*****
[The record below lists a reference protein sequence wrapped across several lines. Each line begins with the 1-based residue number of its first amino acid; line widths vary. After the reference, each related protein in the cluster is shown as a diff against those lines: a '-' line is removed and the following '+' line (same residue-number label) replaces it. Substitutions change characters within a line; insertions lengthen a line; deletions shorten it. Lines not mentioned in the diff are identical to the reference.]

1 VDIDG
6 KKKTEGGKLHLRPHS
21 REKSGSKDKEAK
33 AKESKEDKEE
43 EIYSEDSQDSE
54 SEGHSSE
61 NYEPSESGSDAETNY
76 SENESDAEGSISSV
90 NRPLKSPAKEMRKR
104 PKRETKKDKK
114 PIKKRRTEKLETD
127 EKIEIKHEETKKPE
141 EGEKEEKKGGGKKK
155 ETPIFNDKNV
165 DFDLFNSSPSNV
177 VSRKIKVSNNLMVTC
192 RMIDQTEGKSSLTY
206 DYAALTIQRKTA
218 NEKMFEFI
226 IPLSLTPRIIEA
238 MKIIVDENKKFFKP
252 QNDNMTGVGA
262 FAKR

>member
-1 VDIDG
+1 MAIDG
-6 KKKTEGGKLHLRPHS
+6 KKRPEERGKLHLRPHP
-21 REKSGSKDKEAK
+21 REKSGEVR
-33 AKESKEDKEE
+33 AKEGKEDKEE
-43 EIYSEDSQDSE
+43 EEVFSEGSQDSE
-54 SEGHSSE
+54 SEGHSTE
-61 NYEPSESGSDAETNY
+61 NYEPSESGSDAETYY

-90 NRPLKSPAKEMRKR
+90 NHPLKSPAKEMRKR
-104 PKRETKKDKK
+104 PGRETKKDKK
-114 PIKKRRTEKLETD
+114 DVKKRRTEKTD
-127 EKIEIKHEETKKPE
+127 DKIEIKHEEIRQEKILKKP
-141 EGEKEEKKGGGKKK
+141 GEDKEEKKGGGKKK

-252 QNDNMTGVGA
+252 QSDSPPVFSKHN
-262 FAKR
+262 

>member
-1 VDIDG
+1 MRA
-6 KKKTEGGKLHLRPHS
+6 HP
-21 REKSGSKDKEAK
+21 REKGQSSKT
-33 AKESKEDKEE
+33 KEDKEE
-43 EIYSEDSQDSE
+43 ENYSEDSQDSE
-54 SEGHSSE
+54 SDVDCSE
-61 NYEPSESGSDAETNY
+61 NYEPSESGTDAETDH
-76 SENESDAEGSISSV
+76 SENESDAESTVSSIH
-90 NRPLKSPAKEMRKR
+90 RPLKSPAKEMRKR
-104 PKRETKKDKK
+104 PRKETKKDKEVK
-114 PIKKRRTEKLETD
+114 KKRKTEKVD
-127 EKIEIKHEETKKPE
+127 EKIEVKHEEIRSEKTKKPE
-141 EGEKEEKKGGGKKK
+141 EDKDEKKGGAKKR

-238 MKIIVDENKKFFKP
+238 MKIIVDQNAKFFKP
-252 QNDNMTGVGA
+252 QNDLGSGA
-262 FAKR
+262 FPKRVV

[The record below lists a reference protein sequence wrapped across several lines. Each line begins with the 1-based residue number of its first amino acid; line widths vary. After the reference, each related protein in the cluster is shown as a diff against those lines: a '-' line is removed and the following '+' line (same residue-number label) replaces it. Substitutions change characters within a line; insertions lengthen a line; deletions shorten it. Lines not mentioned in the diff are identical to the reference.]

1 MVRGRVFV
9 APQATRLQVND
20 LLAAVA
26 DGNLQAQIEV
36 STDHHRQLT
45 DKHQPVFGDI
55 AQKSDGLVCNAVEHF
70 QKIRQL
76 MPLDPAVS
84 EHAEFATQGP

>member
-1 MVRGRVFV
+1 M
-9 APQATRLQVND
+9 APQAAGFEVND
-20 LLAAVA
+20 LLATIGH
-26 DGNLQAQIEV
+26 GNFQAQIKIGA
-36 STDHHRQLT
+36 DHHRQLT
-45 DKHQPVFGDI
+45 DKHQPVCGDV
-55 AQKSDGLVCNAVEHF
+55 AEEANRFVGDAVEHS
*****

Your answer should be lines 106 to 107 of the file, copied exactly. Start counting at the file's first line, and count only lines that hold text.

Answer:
+26 GNFQAQIKIGA
-36 STDHHRQLT